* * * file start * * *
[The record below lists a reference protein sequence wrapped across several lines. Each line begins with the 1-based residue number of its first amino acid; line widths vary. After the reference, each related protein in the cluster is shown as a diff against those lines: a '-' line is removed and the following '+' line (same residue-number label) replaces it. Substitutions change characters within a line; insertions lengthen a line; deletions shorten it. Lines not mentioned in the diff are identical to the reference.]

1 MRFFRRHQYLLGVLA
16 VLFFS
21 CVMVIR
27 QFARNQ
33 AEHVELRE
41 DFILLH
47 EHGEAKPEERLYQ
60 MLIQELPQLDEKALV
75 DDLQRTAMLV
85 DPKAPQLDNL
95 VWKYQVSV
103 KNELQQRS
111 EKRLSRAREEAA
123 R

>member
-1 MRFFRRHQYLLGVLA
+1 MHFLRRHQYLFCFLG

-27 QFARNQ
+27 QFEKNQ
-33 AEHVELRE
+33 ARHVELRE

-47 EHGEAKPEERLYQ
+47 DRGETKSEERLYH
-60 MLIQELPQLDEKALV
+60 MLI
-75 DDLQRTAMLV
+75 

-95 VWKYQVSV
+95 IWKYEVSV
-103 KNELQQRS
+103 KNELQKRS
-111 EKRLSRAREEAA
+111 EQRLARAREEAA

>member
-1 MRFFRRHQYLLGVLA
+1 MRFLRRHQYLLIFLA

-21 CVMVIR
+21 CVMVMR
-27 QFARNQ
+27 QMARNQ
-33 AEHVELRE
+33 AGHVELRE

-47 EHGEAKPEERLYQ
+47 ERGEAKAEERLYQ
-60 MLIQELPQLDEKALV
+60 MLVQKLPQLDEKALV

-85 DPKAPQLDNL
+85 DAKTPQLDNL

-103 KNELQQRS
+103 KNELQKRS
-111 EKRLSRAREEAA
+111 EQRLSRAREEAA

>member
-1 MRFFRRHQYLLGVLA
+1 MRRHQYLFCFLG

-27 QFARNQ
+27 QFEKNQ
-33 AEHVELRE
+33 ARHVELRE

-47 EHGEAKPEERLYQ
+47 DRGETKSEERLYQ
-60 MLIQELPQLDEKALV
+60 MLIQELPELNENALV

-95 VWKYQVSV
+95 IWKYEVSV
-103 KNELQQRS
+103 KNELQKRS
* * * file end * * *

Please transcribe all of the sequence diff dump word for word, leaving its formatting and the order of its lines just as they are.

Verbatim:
[The record below lists a reference protein sequence wrapped across several lines. Each line begins with the 1-based residue number of its first amino acid; line widths vary. After the reference, each related protein in the cluster is shown as a diff against those lines: a '-' line is removed and the following '+' line (same residue-number label) replaces it. Substitutions change characters within a line; insertions lengthen a line; deletions shorten it. Lines not mentioned in the diff are identical to the reference.]

1 MRFFRRHQYLLGVLA
16 VLFFS
21 CVMVIR
27 QFARNQ
33 AEHVELRE
41 DFILLH
47 EHGEAKPEERLYQ
60 MLIQELPQLDEKALV
75 DDLQRTAMLV
85 DPKAPQLDNL
95 VWKYQVSV
103 KNELQQRS
111 EKRLSRAREEAA
123 R

>member
-1 MRFFRRHQYLLGVLA
+1 MHFLRRHQYLFCFLG

-27 QFARNQ
+27 QFEKNQ
-33 AEHVELRE
+33 ARHVELRE

-47 EHGEAKPEERLYQ
+47 DRGETKSEERLYH
-60 MLIQELPQLDEKALV
+60 MLI
-75 DDLQRTAMLV
+75 

-95 VWKYQVSV
+95 IWKYEVSV
-103 KNELQQRS
+103 KNELQKRS
-111 EKRLSRAREEAA
+111 EQRLARAREEAA

>member
-1 MRFFRRHQYLLGVLA
+1 MRFLRRHQYLLIFLA

-21 CVMVIR
+21 CVMVMR
-27 QFARNQ
+27 QMARNQ
-33 AEHVELRE
+33 AGHVELRE

-47 EHGEAKPEERLYQ
+47 ERGEAKAEERLYQ
-60 MLIQELPQLDEKALV
+60 MLVQKLPQLDEKALV

-85 DPKAPQLDNL
+85 DAKTPQLDNL

-103 KNELQQRS
+103 KNELQKRS
-111 EKRLSRAREEAA
+111 EQRLSRAREEAA

>member
-1 MRFFRRHQYLLGVLA
+1 MRRHQYLFCFLG

-27 QFARNQ
+27 QFEKNQ
-33 AEHVELRE
+33 ARHVELRE

-47 EHGEAKPEERLYQ
+47 DRGETKSEERLYQ
-60 MLIQELPQLDEKALV
+60 MLIQELPELNENALV

-95 VWKYQVSV
+95 IWKYEVSV
-103 KNELQQRS
+103 KNELQKRS